Internet freedom in Pakistan leaves a lot to be desired. The Freedom on the Net 2016 report sharply criticizes the regulatory framework in the South Asian country, giving it a ‘Not Free’ status and pointing to worrying developments such as the arrest of bloggers as well as large scale restrictions on content.
This massive violation of human rights means there’s ample reason for using a VPN. Short for Virtual Private Network, a VPN encrypts all the internet traffic to and from your device and tunnels it via a remote server outside your location. Sturdy VPNs render it impossible for government agencies, internet service providers, or hackers to monitor your browsing habits and are an excellent choice for maintaining your privacy and anonymity.
At the same time, a VPN can also unlock geo-restricted content such as Netflix and Hulu as well as freemium porn sites like Xhamster and Pornhub. It’s a sturdy option for people visiting the country as it’ll help them access content from back home as well as residents in Pakistan traveling abroad looking to unlock content like PTV Sports.
Our list of the best VPNs for Pakistan is ranked on the following factors:
IPVanish offers fast speed, strong encryption protocols, and a strict ‘zero logs policy’.
Over 850 servers are spread across 60 countries, so finding a suitable connection should never be a problem.
It comes with 256-bit encryption on the OpenVPN protocol and accepts Bitcoin as a payment method.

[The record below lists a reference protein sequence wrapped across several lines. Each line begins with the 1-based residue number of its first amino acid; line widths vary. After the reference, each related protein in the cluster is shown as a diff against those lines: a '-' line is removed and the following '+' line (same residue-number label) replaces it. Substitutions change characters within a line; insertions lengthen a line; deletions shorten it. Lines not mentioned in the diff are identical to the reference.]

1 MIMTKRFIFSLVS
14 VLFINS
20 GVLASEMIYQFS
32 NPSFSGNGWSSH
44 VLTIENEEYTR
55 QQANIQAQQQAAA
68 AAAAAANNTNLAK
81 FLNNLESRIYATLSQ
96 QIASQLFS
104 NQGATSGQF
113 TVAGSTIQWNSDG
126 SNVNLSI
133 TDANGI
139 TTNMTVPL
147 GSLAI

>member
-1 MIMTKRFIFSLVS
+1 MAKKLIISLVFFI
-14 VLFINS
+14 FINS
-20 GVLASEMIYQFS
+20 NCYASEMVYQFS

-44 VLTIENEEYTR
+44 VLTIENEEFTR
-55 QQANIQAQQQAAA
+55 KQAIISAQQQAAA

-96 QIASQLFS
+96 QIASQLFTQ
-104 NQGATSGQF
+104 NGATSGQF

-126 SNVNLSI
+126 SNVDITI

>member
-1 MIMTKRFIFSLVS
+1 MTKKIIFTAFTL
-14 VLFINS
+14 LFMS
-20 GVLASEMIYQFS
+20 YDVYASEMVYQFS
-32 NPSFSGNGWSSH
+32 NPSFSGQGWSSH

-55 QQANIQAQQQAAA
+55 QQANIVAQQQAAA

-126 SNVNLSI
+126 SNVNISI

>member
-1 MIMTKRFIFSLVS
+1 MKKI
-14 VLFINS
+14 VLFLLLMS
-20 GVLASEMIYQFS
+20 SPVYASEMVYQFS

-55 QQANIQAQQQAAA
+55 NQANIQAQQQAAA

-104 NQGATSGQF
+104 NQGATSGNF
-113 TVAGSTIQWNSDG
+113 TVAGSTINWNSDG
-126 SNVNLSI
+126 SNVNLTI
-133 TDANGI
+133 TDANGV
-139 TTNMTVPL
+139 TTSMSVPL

The company is headquartered in the United States, which some users may find unsettling, but its commitment to zero traffic logs should ease concerns. IPVanish doesn’t outsource any of its servers and prefers to maintain them with its own resources. That means it has total control over traffic, preventing any 3rd-party leaks or compromise.
There are apps for both Android and iOS as well as desktop support for Windows and MacOS. It isn’t able to unlock content on Netflix or Hulu, but does make our list of the best VPNs for BBC iPlayer.
NordVPN operates 976 servers in 56 countries making it a fairly robust choice for the entire gamut of your web activity. There are servers optimized for anti-DDoS, video streaming, double VPN, Tor over VPN, and dedicated IP–ideal for video streaming, strong encryption, and stringent privacy.
The company has a strict “no-logs policy” meaning it doesn’t track user sessions at all. There’s no way of tracking web history as servers don’t retain any data. It’s also headquartered in Panama and hence out of the reach of data retention laws.
All traffic flowing through Nord’s VPN servers is encrypted via the 256-bit AES protocol by default and uses 2,048-bit SSL keys. DNS leak protection is enabled. A single subscription grants access to six devices, with support for Windows, MacOS, iOS, and Android.
Our review of NordVPN displayed uninterrupted video playback and fast browsing. It’s also one of the few VPNs that’s able to bypass the Netflix ban with ease, as well as a recommended choice for BBC iPlayer and Hulu.
PureVPN has over 500 server locations spread across 121 countries, making it one of the larger VPNs out there today. Pakistan is included in the list, which mean it’s possible for residents of the country to access local content like PTV Sports while traveling abroad.
PureVPN uses 128-bit encryption to secure your connection and includes an internet kill switch – meaning it’ll halt all web activity if the connection drops unexpectedly. The company is headquartered in Hong Kong – which means it’s not subject to unwieldy data retention laws.
Our review of PureVPN displayed robust speed in North America and Europe, with slight dips in traffic when connected to a server in the Middle East. There are apps for both iOS and Android as well as desktop support for Windows and MacOS.
It’s not capable of skirting around the Netflix ban on VPNs, but does work well with BBC iPlayer.